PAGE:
Working with the Oceano Azul Foundation, the University of the Azores, National Geographic’s Pristine Seas, and an international team of scientists and photographers, we returned to the Azores in June of 2018. This expedition followed one we conducted 2 years previously that focused on the Eastern Azores of Portugal. This time we would concentrate on the western islands of Faial, Pico, Sao Jorge, Flores and Corvo. This expedition would be primarily conducted from the Santa Maria Manuela, a 1937, 220-foot, steel 4 masted sailing ship originally home to a fleet of cod fishing dories. The ship NRP Almirante Gago Coutinho would also work in conjunction with the expedition, operating their ROV LUSO, which would discover the shallowest hydrothermal vent field known to date about halfway through the project.
For 25 days the Santa Maria Manuela hosted teams of science divers, media photographers, Baited Remote Underwater Video (BRUV) technicians, crew to operate 4 simultaneously operating boats that worked sunup to sundown turning all the gear and teams. Add the crew of the mother ship and upwards of 50 people participated on this expedition, which worked its way from Horta on Faial, out across the islands to Corvo and then a couple side trips to nearby seamounts. This was a very ambitious expedition which accomplished all of its many goals, a rare thing.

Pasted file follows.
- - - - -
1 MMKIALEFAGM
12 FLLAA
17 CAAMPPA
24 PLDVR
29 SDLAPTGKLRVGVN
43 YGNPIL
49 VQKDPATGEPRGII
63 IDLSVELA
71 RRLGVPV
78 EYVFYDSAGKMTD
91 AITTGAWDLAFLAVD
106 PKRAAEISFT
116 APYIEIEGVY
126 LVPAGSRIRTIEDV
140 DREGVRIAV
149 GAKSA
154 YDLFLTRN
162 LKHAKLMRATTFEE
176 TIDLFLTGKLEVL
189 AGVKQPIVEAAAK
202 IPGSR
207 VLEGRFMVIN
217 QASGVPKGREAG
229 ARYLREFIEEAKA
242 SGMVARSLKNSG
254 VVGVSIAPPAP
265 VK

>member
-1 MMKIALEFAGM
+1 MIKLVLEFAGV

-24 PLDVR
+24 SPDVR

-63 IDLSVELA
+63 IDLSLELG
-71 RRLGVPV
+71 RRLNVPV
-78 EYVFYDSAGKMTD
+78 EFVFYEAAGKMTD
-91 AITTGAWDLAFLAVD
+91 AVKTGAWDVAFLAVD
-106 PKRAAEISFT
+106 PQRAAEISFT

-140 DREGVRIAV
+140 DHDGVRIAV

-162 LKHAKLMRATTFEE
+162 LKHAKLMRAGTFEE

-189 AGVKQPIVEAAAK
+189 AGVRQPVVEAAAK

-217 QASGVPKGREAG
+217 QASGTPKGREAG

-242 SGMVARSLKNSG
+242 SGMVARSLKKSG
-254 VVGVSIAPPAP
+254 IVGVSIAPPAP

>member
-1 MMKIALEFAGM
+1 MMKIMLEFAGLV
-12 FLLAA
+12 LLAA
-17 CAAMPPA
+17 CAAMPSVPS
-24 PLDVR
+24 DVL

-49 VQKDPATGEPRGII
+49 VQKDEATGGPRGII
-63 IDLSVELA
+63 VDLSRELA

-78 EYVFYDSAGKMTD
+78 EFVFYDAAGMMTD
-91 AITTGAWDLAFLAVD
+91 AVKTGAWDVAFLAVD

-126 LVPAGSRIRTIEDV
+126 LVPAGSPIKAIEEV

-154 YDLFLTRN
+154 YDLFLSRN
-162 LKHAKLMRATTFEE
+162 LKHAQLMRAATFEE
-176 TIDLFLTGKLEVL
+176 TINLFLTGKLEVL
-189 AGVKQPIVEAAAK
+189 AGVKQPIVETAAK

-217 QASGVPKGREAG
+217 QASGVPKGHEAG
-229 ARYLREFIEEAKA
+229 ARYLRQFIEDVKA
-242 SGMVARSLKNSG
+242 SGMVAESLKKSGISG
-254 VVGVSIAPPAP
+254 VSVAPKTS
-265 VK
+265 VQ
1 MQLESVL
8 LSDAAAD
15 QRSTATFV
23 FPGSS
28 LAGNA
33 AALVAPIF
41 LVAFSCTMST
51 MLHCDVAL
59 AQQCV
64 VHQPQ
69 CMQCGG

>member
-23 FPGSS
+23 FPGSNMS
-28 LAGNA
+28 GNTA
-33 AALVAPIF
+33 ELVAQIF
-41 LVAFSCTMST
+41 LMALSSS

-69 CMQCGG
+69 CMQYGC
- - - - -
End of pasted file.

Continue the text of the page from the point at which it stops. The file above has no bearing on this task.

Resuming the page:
The results are going to show it; this expedition gathered an astonishing amount of data about the entire ocean biosphere. As mentioned, the expedition discovered a new hydrothermal vent field on the Mid- Atlantic Ridge, the shallowest known to date. The expedition also had some amazing interactions with wildlife, from the Mer, or Dusky grouper, to the Mobula rays and Sperm whales.
Check out the film and check back, we’ll update this page with new films and results as we receive them.